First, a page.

18) Nettlekopita: My friend, Rebecca, who is an amazing cook, makes this every spring and so I know it’s delicious. I just need to get over my sense that it’s time-consuming to make, because it doesn’t look like it from this recipe. My husband is Greek and I’d love to try this out on him.


19) Wild Nettle Beer: I couldn’t resist linking you to another great recipe for a nettle home brew. This one was so well thought-out, I think a novice could make it.

20) Nettle Wine: I’m calling this one wine because, reportedly, it tastes more like wine. I love this article as it really spells things out clearly.

On a final note, I wanted to link you to a fascinating article, now that you’ve immersed yourself in mouth-watering nettlemania. It appears nettles have been used for millennia. Around 800 BC, nettles were used to make a silk-like fabric. Like flax, nettles were employed for their strong fibers for use in cloth-making. What uses have you come up with for this underdog wild stinging plant? We’re in awe of its properties and many uses, and excited to learn more about this superfood’s talents. Share what you know, and we’ll add it to the list.

25 Reuses For Tea Leaves

The Many Uses for Tea Leaves. Photo © Liesl Clark

1) Tea: Reuse your tea leaves for….more tea! Just reinfuse.

2) Compost: Tea leaves are an excellent material for your compost, tea bags and all.

3) Worm Food: Worms love used tea leaves as much as coffee grounds.

4) Eye Compress: Place cool wet used tea bags (or loose tea even) over your eyes to remove the puffiness (eyes closed, please). Tea is an anti-inflammatory and it can also remove rings under your eyes. Pink eye and styes are also combatted by used tea bag compresses.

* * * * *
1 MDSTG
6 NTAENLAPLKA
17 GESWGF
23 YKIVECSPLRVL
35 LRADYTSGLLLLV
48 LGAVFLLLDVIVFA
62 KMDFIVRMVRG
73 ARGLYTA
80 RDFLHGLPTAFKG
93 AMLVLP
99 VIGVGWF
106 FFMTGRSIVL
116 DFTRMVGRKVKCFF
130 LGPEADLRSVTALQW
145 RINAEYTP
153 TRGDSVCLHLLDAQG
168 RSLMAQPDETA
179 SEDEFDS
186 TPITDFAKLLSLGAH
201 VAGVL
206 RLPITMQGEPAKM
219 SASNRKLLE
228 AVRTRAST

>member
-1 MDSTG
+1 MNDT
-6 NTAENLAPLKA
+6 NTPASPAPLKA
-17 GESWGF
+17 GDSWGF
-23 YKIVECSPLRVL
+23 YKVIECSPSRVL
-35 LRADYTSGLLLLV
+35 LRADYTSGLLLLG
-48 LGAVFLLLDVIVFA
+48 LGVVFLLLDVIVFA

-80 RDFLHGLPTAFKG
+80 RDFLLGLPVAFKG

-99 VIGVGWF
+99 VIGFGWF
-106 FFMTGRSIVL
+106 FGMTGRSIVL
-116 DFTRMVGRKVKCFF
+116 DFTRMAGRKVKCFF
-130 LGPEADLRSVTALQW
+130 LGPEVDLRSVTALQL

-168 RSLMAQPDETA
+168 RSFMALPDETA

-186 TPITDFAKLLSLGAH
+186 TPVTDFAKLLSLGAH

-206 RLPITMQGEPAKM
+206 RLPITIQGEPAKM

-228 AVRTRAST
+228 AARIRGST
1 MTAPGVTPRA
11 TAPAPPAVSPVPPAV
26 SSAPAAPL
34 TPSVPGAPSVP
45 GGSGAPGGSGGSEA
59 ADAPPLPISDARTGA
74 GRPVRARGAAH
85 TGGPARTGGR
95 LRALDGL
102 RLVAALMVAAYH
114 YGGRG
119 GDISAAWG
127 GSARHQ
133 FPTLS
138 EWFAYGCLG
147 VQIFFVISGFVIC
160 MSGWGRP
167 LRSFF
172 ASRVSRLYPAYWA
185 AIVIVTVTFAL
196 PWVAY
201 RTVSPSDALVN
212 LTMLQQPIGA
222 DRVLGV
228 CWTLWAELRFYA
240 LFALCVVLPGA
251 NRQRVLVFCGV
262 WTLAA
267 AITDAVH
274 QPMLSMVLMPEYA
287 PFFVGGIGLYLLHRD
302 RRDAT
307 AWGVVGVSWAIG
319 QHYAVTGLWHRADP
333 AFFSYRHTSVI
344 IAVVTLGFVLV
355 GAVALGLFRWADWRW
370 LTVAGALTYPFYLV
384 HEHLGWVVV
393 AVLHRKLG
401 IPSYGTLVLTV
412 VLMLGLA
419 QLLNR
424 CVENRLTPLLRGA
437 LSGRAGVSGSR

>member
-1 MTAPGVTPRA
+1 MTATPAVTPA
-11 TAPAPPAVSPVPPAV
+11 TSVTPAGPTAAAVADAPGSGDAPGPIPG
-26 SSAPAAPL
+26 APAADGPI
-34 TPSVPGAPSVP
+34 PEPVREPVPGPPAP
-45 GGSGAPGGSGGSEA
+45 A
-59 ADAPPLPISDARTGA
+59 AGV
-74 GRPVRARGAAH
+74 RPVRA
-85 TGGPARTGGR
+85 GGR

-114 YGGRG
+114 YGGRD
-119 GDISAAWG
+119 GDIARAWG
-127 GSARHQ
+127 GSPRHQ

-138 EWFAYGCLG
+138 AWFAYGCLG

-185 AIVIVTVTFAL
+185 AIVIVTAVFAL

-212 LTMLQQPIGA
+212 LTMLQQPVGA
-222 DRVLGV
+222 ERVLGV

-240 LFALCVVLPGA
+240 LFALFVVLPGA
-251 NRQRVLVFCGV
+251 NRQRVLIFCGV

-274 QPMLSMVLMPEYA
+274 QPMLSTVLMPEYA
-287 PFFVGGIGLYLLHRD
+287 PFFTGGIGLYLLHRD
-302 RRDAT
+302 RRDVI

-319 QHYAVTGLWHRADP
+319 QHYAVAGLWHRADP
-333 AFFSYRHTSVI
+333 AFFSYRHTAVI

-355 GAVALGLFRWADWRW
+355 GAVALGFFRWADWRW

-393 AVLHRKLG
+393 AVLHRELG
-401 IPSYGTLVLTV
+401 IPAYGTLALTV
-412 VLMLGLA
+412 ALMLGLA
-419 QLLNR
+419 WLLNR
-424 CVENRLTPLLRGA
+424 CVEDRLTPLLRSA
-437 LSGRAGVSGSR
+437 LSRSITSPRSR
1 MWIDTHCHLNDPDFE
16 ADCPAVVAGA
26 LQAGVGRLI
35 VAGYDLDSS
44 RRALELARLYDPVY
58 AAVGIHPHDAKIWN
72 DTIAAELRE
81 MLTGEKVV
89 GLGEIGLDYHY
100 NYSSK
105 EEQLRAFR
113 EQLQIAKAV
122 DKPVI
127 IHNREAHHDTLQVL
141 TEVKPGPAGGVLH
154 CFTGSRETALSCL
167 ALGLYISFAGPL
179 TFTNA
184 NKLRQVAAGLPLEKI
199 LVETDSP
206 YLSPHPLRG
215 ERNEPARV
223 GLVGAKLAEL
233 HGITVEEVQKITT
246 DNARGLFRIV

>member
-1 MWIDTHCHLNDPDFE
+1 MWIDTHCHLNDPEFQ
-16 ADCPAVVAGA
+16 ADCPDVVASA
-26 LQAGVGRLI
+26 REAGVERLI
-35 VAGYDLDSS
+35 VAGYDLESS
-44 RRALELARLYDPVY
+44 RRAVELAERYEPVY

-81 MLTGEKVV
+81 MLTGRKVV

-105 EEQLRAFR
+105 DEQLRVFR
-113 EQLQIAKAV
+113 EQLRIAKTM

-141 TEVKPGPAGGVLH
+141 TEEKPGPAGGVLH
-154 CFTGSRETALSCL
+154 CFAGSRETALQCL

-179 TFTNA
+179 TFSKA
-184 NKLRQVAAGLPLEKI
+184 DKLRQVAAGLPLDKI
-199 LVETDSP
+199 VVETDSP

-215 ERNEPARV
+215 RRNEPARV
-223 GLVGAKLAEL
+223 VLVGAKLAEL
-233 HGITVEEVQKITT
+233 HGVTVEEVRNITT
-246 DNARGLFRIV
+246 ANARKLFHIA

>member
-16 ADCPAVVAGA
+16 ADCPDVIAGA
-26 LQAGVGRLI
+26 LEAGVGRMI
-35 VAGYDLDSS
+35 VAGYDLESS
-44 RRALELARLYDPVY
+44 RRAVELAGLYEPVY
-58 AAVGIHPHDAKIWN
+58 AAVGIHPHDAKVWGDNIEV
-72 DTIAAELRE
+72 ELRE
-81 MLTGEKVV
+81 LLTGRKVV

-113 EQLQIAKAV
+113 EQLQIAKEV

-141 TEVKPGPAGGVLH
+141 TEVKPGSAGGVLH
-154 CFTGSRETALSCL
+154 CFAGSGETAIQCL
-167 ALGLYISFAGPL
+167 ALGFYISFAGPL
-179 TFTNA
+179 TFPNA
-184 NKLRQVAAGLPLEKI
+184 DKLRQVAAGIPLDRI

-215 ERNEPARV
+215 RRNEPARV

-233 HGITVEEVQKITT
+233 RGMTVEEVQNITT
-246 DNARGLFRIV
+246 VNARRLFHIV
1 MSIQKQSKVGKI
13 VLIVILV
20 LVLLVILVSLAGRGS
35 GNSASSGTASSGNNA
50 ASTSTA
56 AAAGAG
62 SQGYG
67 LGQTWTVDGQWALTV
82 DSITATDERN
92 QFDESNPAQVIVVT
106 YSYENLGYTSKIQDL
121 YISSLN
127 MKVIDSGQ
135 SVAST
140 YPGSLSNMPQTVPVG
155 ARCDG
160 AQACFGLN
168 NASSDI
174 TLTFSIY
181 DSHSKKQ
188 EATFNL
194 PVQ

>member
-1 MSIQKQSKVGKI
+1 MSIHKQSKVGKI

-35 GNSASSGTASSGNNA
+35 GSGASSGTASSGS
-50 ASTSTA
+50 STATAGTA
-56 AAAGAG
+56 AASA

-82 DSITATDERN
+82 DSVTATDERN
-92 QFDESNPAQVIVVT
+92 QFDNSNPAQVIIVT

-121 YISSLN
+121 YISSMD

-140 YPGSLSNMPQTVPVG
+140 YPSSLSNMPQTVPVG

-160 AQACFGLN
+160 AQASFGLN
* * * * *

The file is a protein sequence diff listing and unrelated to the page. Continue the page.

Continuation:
5) Sting or Itch Remover: Used wet tea is known to remove itchiness from rashes and stings. Try it!

6) Deodorizer: From removing odors from your fridge to your carpet and dog bed, dry used tea is a wonder stink remover.

7) Acne Prevention: Green tea leaves rubbed over your face helps prevent acne.

8) Incense: Add some tea leaves to your favorite incense and burn it. It adds a nice smell.

9) Foot Deodorizer: If you have bad smelling feet, soak them in a bowl or sink full of brewed used tea leaves.

10) Insect Repellant: Burn dried tea leaves outside if mosquitoes are a problem. They don’t like the odor.

11) Plant Water: Used tea leaves soaked in water for a day makes excellent plant water/fertilizer and mulch.

12) Fertilizer: Here’s a good article on using tea leaves as fertilizer.

13) Window Cleaner: Long-steeped used tea leaves make a great window washing liquid.

14) Make Chagra: Chagra is a used tea leaf product made in Japan that essentially is used in the household for many of the ideas above — deodorizers and fertilizers.

15) Floor and Furniture Shine: Mop floors and wipe down furniture with brewed used tea leaves. The tannins in the tea will add a shine to your wood.

16) Toilet Stain Remover: Try pouring your wet used tea leaves into the bottom of your toilet where you might have stains. Leave them there for a while and then flush ’em down the toilet. They might help remove your toilet stains.

17) Hair Dye: Dye your hair in black tea (save up your used tea bags for this) and see if you like the results. Tea will also add shine to your hair.

18) Soothe Burns and Sunburns: A teabag with wet leaves can help soothe your burns.

19) Rose Food: Roses love the tannins in tea.

20) Meat Tenderizer: Soak meat in a tea leaf infusion to tenderize.

21) Tea Dye Your Fabrics: For an antique look try dying your garment in tea.

22) Carpet Freshener: Sprinkling dried tea leaves over the carpet and vacuuming up removes odors and dust.

23) Raise Silk Worms: Silk worms love lea leaves. Start your own farm.

24) Wart Remover: Tea is reportedly an excellent wart remover. Apply wet leaves or used tea bag to warts and eventually they’ll disappear.

25) Divine Your Fortune: Reading tea leaves, or tasseography, is an ancient craft. Learn it.

Do you have more tea reuses to add?